“The Path,” at Lake Louise, Banff National Park, is one of those iconic lines in North America that I have known about for a long time. The climbing on the beautiful 45 meter face looked excellent and the backdrop of Lake Louise provided a setting hard to beat. It’s become a test for those who want to push themselves on gear, but seemed ultimately safe. All ingredients for a classic rock climb.
It was bolted back in the 80s, but had not seen an ascent until Sonnie Totter got to it in 2007. After inspecting the route, he found that it could be lead safely on gear, although with considerable distance between pieces at times. So he chopped the bolts and climbed the line naturally, rating it 5.14a R.
I hadn’t thought much about attempting The Path until I made plans to spend four weeks in the Canadian Rockies to attempt some of the classic hard multipitch routes. After giving it more thought, I realized that getting on The Path should be a priority. It had all of those good ingredients and it also seemed like it would suit my strengths well.
After climbing Castles in the Sky (5.14a, 7 pitches) on Castle Mountain and The Shining Uncut (5.14a, 9 pitches) on Mt. Louis, in only two days of work each, I needed a break to recover from putting in multiple long days in the mountains. Mike Kerzhner and I planned to spend a few casual days checking out Acephale, Cougar Canyon, and Lake Louise, some of the best crags in the area. Going to Lake Louise, our intention was to just toprope The Path a couple times, figure out how much of a project it would be and come back to it later.
We arrived at Lake Louise at 7am on a holiday weekend, just in time to get one of the last parking spots. After getting some coffee at the hotel, we went straight to The Path and set up a toprope. The first half of The Path is one of the most popular 5.11s in the area, so we had to stake it out early. On my first toprope attempt I was surprised to find that it didn’t feel that bad. The gear seemed good and it climbed really well. Maybe it wouldn’t be as much as a project as we thought. I decided that I’d try to see how far I could get on my second toprope attempt and ended up getting to the top without falling! I didn’t expect to give it an attempt on lead that day, but that was the next step! Mike and I talked through the gear and were pretty satisfied with our selection. It was time to go for it!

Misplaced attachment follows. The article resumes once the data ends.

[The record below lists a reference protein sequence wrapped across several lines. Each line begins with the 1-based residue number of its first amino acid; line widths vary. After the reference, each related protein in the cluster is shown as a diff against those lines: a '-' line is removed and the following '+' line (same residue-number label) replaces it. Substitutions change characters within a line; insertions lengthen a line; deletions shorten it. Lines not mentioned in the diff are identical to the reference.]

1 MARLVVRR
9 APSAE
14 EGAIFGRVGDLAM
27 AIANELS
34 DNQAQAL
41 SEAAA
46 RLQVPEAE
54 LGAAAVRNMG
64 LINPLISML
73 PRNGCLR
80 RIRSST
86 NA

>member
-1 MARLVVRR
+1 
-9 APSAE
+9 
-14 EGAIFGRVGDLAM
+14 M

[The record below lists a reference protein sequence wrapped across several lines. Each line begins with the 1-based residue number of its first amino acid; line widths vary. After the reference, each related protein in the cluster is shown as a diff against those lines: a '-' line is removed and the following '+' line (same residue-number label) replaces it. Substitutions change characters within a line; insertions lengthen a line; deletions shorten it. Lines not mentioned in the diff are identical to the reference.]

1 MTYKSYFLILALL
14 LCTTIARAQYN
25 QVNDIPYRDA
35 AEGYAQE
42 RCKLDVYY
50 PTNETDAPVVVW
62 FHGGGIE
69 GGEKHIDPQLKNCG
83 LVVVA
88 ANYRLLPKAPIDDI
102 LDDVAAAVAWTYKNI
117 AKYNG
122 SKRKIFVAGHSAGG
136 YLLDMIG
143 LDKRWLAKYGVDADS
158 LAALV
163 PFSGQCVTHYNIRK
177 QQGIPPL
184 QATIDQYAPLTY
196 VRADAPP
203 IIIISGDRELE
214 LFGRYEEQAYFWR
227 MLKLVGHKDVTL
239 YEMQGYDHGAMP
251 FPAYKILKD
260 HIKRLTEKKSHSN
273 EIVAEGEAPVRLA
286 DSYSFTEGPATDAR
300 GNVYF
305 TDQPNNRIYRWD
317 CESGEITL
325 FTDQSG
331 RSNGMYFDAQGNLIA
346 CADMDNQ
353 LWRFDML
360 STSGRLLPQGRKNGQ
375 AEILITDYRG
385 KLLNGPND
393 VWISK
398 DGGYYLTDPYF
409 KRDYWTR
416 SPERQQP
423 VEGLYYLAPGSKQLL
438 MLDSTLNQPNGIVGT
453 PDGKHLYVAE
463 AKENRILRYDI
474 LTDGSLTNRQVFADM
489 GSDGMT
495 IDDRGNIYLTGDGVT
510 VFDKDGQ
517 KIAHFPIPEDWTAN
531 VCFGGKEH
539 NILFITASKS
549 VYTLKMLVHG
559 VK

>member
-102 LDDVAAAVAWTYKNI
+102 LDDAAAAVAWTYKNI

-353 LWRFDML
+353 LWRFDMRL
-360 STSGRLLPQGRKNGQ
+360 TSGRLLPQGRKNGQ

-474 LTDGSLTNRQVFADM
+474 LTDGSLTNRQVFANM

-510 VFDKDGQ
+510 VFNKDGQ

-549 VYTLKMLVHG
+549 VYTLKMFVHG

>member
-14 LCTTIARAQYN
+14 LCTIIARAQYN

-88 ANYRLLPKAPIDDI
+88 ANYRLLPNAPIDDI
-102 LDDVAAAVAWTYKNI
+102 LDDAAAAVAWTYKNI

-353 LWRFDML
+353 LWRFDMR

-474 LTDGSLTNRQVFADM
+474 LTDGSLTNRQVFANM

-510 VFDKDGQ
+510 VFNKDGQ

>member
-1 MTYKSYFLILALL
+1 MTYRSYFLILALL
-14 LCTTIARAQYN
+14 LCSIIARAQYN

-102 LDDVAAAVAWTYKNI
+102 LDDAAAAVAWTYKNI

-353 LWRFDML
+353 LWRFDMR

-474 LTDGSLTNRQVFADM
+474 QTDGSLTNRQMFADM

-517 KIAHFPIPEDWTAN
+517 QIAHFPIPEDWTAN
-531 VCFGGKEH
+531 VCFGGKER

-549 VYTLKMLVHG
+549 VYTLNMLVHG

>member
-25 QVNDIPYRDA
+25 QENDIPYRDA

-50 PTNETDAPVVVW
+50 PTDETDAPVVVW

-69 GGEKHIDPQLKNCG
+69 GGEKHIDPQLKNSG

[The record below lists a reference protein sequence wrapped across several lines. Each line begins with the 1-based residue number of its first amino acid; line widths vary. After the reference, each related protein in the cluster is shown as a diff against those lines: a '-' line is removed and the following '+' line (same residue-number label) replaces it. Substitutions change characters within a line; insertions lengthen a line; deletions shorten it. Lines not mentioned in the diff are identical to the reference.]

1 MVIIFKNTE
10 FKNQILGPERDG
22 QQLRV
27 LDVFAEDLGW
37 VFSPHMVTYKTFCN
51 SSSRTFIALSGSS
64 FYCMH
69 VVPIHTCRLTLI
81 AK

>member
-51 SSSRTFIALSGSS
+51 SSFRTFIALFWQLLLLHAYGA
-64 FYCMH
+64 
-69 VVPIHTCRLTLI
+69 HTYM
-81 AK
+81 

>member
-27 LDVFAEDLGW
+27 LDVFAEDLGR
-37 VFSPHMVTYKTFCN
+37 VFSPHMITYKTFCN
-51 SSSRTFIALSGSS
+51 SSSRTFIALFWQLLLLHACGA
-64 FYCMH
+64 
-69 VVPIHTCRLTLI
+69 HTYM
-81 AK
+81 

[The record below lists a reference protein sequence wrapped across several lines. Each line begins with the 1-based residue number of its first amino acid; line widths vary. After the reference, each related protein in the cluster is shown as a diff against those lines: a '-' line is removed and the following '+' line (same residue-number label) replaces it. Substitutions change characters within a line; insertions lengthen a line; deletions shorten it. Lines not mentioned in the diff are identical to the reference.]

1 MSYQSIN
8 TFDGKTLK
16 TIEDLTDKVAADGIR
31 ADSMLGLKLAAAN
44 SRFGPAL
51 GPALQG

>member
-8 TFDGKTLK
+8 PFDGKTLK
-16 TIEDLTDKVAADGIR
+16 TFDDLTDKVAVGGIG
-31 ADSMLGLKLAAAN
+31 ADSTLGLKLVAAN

I was nervous and scared though, and unsure of my beta at the first crux, peeled off. The gear held and I pulled back on. I took another fall at the redpoint crux on a Black Diamond red X4, one of the smallest cams available. It held too. I needed to get all the jitters out and get used to the feeling of being runout over small gear. After taking some falls, I knew I was safe. I thought I had one more attempt in me.
Our friend Ycbrand Nusse jugged up a nearby line to take photos and I started off on my second lead attempt, fourth attempt that day. I felt relaxed but a bit tired. At the first crux I struggled to get some gear in, but stayed calm and made it through. I recovered well at the next rest, confident that I would at least make it to the redpoint crux. The redpoint crux was not that hard for me though—I just needed to be confident and execute. Iron cross to the bad crimp, bring the left foot out, cross to the slippery bad crimp, and grab the good hold. I did exactly that. I enjoyed the last bit of runout climbing to the anchors in disbelief. I had just sent The Path in a day!
If The Path really is 5.14, it would be my first 5.14 in a day. I don’t think it’s physical difficulties are 5.14, maybe just 5.13d, but if the mental element is factored in, maybe it deserves 5.14a.
I was not even halfway through our four week trip and had ticked three of my four Canadian Rockies life list routes. I thought if I was lucky, I’d send just one or two! This trip has been a dream. I’ve been truly in my element!